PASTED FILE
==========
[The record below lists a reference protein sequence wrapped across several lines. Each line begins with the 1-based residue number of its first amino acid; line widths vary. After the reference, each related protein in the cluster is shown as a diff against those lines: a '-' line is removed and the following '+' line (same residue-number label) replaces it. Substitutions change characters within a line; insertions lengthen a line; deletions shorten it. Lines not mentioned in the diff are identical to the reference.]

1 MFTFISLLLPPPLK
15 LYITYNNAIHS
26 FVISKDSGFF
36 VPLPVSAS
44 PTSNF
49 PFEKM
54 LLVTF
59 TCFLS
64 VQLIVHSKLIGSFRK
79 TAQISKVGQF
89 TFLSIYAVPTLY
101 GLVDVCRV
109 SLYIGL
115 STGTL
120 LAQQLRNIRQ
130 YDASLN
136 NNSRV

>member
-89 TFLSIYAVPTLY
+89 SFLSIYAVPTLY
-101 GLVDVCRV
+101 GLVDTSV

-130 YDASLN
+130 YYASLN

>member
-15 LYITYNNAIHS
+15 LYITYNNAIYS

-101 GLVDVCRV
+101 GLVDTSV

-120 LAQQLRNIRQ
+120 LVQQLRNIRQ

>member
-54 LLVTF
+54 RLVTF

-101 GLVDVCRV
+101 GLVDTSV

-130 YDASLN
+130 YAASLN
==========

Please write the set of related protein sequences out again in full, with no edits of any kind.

[The record below lists a reference protein sequence wrapped across several lines. Each line begins with the 1-based residue number of its first amino acid; line widths vary. After the reference, each related protein in the cluster is shown as a diff against those lines: a '-' line is removed and the following '+' line (same residue-number label) replaces it. Substitutions change characters within a line; insertions lengthen a line; deletions shorten it. Lines not mentioned in the diff are identical to the reference.]

1 MFTFISLLLPPPLK
15 LYITYNNAIHS
26 FVISKDSGFF
36 VPLPVSAS
44 PTSNF
49 PFEKM
54 LLVTF
59 TCFLS
64 VQLIVHSKLIGSFRK
79 TAQISKVGQF
89 TFLSIYAVPTLY
101 GLVDVCRV
109 SLYIGL
115 STGTL
120 LAQQLRNIRQ
130 YDASLN
136 NNSRV

>member
-89 TFLSIYAVPTLY
+89 SFLSIYAVPTLY
-101 GLVDVCRV
+101 GLVDTSV

-130 YDASLN
+130 YYASLN

>member
-15 LYITYNNAIHS
+15 LYITYNNAIYS

-101 GLVDVCRV
+101 GLVDTSV

-120 LAQQLRNIRQ
+120 LVQQLRNIRQ

>member
-54 LLVTF
+54 RLVTF

-101 GLVDVCRV
+101 GLVDTSV

-130 YDASLN
+130 YAASLN